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When the Rev. Dr. Edward Eckel arrived in Tulsa in 1929 to serve as the fifth rector of Tulsa’s Trinity Episcopal Church, no one could have guessed the legacy he would leave 60 years later. Dr. Eckel and his wife had been impressed with the “homes for the aged” they’d seen during their travels in England. Tulsa, they believed, could benefit from such a home.
By 1950, Dr. Eckel was working on making this dream a reality. He shared his vision with Roy Hoffman, an Oklahoma City banker and leader in Oklahoma Episcopal affairs. Soon, Mr. Hoffman and his wife began a drive for funds and the Diocese of Oklahoma established a non-profit corporation for the project. Dr. Eckel’s passion for this venture was spreading.
In 1958, the dream moved one step closer to reality. After an extensive search for the right location, a 22.5-acre plot of land on a hill overlooking downtown Tulsa was purchased for $45,000. A few months later, Trinity parishioners donated enough funds to cover the entire cost. In today’s economy, that’s more than $391,000; an impressive amount to be collected from the congregation.
With the site secured, construction could begin. Of course, such a huge undertaking didn’t happen overnight. It took two years before the “Saint Simeon’s Home for the Aged” opened its doors. Phase I included 12 resident rooms, a lounge, a kitchen and a dining room. Just four residents—three women and one man—called Saint Simeon’s home those first months. It was
a truly “home-like” atmosphere, as reliable help proved hard to retain and the residents found themselves pitching in to help with the cooking and cleaning. Soon, however, a hostess was hired—Mrs. Welch—along with a cook, maid, and yardman. Operations began to run smoothly.
With these new hires came the need for more financial support. The women on the Board came up with a solution, forming the Home’s Auxiliary in February of 1961 to broaden support. By the end of the year, the Auxiliary had grown to more than 300 members and raised $27,000 (more than $230,000 in today’s dollars).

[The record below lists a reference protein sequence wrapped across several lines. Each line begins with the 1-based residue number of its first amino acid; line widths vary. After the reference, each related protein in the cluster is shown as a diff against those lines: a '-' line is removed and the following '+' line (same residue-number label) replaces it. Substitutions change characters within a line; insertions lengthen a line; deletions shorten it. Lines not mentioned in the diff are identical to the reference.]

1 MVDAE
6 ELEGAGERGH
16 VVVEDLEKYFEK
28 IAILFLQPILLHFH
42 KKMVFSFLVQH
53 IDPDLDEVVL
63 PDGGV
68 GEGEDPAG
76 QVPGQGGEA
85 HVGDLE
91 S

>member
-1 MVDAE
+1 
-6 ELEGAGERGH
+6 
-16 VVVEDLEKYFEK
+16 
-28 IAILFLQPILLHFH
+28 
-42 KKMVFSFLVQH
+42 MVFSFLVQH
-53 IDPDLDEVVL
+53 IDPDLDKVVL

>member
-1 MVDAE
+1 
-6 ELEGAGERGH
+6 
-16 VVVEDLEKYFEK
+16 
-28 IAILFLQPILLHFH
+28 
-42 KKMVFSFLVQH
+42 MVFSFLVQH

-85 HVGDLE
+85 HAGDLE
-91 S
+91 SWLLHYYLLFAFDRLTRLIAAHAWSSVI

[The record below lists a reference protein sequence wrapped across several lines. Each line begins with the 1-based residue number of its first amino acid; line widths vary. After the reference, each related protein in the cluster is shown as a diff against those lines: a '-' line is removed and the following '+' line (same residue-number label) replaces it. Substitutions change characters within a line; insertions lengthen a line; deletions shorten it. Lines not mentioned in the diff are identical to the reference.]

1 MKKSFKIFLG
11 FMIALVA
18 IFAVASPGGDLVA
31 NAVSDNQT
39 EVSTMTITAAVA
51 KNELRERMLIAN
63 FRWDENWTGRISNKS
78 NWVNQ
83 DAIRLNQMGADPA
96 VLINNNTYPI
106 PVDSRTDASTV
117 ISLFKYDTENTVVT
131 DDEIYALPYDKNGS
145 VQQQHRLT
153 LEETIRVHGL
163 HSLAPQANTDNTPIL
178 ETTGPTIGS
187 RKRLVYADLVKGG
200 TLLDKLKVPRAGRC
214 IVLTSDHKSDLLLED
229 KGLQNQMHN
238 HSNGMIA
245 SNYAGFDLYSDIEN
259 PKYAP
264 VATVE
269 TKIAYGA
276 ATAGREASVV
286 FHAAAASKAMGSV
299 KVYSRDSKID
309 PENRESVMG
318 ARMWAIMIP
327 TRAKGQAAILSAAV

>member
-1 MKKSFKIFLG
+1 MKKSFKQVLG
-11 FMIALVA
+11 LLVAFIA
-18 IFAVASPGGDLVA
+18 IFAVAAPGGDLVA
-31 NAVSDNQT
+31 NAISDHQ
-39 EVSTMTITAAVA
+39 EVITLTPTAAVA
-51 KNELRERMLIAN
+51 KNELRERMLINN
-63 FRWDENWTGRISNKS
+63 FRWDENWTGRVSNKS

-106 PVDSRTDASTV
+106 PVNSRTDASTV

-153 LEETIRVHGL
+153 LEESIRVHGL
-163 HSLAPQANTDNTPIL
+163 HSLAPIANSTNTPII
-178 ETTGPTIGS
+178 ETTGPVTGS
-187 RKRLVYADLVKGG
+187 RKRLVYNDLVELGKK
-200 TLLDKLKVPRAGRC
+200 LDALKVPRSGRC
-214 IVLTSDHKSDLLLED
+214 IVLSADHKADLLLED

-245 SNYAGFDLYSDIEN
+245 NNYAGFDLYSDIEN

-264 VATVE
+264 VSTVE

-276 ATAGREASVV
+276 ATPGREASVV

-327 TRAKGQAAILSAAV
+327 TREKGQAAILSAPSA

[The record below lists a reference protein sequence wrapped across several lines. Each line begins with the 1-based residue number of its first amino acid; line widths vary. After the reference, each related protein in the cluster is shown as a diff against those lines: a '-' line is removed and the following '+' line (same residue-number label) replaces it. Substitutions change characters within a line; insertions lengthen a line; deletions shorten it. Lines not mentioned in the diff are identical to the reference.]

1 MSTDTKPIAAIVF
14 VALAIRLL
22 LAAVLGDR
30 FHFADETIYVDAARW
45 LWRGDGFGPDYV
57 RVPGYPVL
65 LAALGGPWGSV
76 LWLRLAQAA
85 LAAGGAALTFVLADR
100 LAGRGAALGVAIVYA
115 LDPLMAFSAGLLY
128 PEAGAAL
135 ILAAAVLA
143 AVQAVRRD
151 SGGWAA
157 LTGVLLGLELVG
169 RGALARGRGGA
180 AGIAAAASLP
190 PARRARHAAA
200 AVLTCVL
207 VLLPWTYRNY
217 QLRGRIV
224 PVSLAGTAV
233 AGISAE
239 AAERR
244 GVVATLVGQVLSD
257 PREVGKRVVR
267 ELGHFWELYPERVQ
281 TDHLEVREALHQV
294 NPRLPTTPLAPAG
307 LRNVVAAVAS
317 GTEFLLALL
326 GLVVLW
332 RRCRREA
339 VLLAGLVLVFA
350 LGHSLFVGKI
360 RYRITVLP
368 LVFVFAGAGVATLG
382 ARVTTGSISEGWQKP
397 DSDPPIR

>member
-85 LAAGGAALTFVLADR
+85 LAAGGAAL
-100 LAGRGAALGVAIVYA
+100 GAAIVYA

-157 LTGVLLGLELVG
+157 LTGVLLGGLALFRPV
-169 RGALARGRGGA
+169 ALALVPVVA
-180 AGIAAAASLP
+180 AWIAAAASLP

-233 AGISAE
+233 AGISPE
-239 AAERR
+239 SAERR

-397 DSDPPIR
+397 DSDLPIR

These successful efforts emboldened the Board, and they soon moved forward with a five-year plan for the Home. By 1963, the Home hired its first administrator and within two years had adopted plans for 34 additional resident rooms, a larger dining room and kitchen, a laundry, and an arts and crafts room.
As Bob Dylan sang on his classic released in 1964, things were changing. While there was certainly turmoil on the national stage, some good things came out of 1964 as well. Buffalo wings, bubble wrap, and a sporty new car called the Ford Mustang were all introduced in ‘64. Roald Dahl published Charlie and the Chocolate Factory. The Beatles held the top five positions in the Billboard Top 40.
Closer to home, good things were happening as well. The University of Tulsa’s football team led the nation in scoring and had the Heisman runner up in Quarterback Jerry Rhome. Tulsa’s tourism business saw a boost with the opening of the new, thoroughly modern, Tulsa Convention Center. Just down the road, Saint Simeon’s Home for the Aged adopted a new name and became known, officially, as Saint Simeon’s Episcopal Home. More changes were coming as well.
The British model of a facility for “ambulatory persons in reasonably good health” that had inspired Dr. Eckels and his wife to create Saint Simeon’s needed to evolve. “We must plan infirmary facilities,” Dr. Eckels wrote to a friend. “We don’t want to neglect our sick.”In the spring of 1966, yet another of Dr. Eckels’ visions became a reality: a 21-bed infirmary was completed and a registered nurse was hired as medical director. By 1970, 21 of Saint Simeon’s 68 residents were in the infirmary.
Saint Simeon’s was growing. The Board had purchased an additional 19 acres adjoining the property to allow for future growth. The Auxiliary had grown so large (more than 400 members) that meetings had to be held off-campus. The waiting list for the Home exceeded 30 applicants. In fact, interest in the Home was so strong, an additional residential wing—the E-Wing—was completed in 1977.
As the 70’s progressed, it became clear that providing independent, active residential living no longer met the majority of residents’ needs. Infirmary-care tenants made up 50 percent of Saint Simeon’s population and the waiting list showed 90 percent in need of such care. The times they “were a changin’” and Saint Simeon’s was changing with them.
President Ronald Reagan may have famously challenged Mr. Gorbachev to “tear down this wall!” in the 80’s, but for Saint Simeon’s the decade revealed quite the opposite: the need to build up. It was during this time that two additional residential wings were added, along with two duplexes and a new medical center/infirmary. Still, the Home was near capacity as the waitlist swelled to more than 100 applicants.